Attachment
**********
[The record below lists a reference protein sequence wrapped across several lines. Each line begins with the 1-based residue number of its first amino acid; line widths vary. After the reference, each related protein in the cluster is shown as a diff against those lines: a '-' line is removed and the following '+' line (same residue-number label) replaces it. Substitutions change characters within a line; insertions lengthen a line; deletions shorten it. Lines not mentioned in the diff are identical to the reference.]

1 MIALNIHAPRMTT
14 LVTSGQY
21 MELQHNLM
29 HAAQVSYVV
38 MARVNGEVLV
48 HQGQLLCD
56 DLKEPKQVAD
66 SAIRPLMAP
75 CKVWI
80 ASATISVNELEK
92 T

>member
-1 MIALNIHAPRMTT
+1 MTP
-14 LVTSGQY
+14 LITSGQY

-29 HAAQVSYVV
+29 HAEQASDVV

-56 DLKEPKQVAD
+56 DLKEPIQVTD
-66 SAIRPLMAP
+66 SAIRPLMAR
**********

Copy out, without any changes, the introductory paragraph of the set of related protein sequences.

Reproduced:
[The record below lists a reference protein sequence wrapped across several lines. Each line begins with the 1-based residue number of its first amino acid; line widths vary. After the reference, each related protein in the cluster is shown as a diff against those lines: a '-' line is removed and the following '+' line (same residue-number label) replaces it. Substitutions change characters within a line; insertions lengthen a line; deletions shorten it. Lines not mentioned in the diff are identical to the reference.]